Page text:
The threat of wildland fires for people living near wildland areas or using recreational facilities in wilderness areas is real. Dry conditions at various times of the year and in various parts of the United States greatly increase the potential for wildland fires.
Advanced planning and knowing how to protect buildings in these areas can lessen the devastation of a wildland fire. There are several safety precautions that you can take to reduce the risk of fire losses. Protecting your home from wildfire is your responsibility. To reduce the risk, you'll need to consider the fire resistance of your home, the topography of your property and nature of the vegetation close by.
Know How to Protect Yourself, Your Family, and Property
Before Wildfire Threatens
- Design and landscape your home with wildfire safety in mind by selecting materials and plans that can help contain a fire rather than fuel it.
- Use fire-resistant or non-combustible materials on the roof and exterior structure of the dwelling. Alternatively, treat wood or combustible material used in roofs, siding, decking, or trim with UL-approved fire-retardant chemicals.
- Plant fire-resistant shrubs and trees. For example, hardwood trees are less flammable than pine, evergreen, eucalyptus or fir trees.
Create a Safety Zone Around Your Home
By creating a 30 to 100-foot safety zone around your home, you can take steps to reduce potential exposure to flames and radiant heat. Homes built in pine forests should have a minimum safety zone of 100 feet. If your home sits on a steep slope, more radical protective measures may be required. Contact your local fire department or forestry office for additional information.
- Rake leaves, dead limbs, and twigs and discard them away from your home. Clear all flammable vegetation.
- Remove dead branches that extend over the roof.
- Prune tree branches and shrubs within 15 feet of a stovepipe or chimney outlet.
- Ask the power company to clear branches from power lines.
- Remove vines from the walls of the home.
- Mow grass regularly keeping it less than 2 inches in height.
- Clear a 10-foot area around propane tanks and the barbecue. Place a screen over the grill--use non-flammable material with mesh no coarser than one-quarter inch.
- Regularly dispose of newspapers and rubbish at an approved site. Follow local burning regulations.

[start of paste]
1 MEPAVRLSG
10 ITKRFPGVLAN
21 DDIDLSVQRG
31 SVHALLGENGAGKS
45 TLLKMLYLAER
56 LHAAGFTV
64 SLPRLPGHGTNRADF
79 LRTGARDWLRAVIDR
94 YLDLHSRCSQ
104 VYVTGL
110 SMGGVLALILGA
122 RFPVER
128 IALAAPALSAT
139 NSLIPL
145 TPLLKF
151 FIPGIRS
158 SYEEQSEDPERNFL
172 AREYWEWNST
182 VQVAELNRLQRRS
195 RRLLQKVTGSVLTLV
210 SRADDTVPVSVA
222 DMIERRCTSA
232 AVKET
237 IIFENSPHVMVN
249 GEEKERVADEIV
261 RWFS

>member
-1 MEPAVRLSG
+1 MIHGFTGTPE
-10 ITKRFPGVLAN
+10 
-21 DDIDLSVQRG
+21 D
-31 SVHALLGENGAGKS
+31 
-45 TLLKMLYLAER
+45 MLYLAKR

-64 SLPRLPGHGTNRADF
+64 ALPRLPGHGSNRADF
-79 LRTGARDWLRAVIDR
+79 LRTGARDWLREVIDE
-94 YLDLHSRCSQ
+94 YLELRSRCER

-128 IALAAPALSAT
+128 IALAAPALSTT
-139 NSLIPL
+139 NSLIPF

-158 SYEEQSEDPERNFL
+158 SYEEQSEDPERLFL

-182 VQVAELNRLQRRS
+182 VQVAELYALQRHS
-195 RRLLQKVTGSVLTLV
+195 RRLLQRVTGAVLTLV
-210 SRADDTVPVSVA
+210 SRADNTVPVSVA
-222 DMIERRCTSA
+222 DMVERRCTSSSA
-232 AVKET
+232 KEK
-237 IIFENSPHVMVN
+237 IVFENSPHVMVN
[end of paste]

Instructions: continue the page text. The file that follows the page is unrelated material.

- Place stove, fireplace, and grill ashes in a metal bucket soak in water for two days, then bury the cold ashes in mineral soil.
- Store gasoline, oily rags, and other flammable materials in approved safety cans. Place cans in a safe location away from the base of buildings.
- Stack firewood at least 100 feet away and uphill from your home. Clear combustible material within 20 feet. Use only UL-approved wood-burning devices.
Plan Your Water Needs
- Identify and maintain an adequate outside water source such as a small pond, cistern, well, swimming pool, or hydrant.
- Have a garden hose that is long enough to reach any area of the home and other structures on the property.
- Install freeze-proof exterior water outlets on at least two sides of the home and near other structures on the property. Install additional outlets at least 50 feet from the home.
- Consider obtaining a portable gasoline-powered pump in case electrical power is cut off.
When Wildfire Threatens
- If you are warned that a wildfire is threatening your area, watch tv or listen to the radio for reports and evacuation information. Follow the instructions of local officials.
- Back your car into the garage or park it in an open space facing the direction of escape. Shut doors and roll up windows. Leave the key in the ignition. Close garage windows and doors but leave them unlocked. Disconnect automatic garage door openers so doors can be opened even if the power goes out.
- Confine pets to one room. Make plans to care for your pets in case you must evacuate.
- Arrange temporary housing at a friend or relative's home outside the threatened area.
If Advised to Evacuate, Do So Immediately
- Wear protective clothing--sturdy shoes, cotton or woolen clothing, long pants, a long-sleeved shirt, gloves, and a handkerchief to protect your face.
- Take your Disaster Supplies Kit.
- Don't lock your home. Firefighters may need to get in quickly. Leave indoor and outside lights on to make the home more visible if smoke becomes heavy.
- Tell someone when you leave and where you are going.
- Choose a route away from fire hazards. Watch for changes in the speed and direction of fire and smoke.
Learn More about Wildfires and Safety from these Sources
Firewise Communities is a project of the National Fire Protection Association. The site has an abundance of tools and resources that are designed to educate and engage homeowners in wildfire preparedness plans and efforts.
- FEMA Learn more about the actions you should take before, during and after a wildfire and other natural disasters.
- American Red Cross Disaster and Safety Library Access preparedness fact sheets, recovery guides and other instructional material designed to help you stay informed and safe.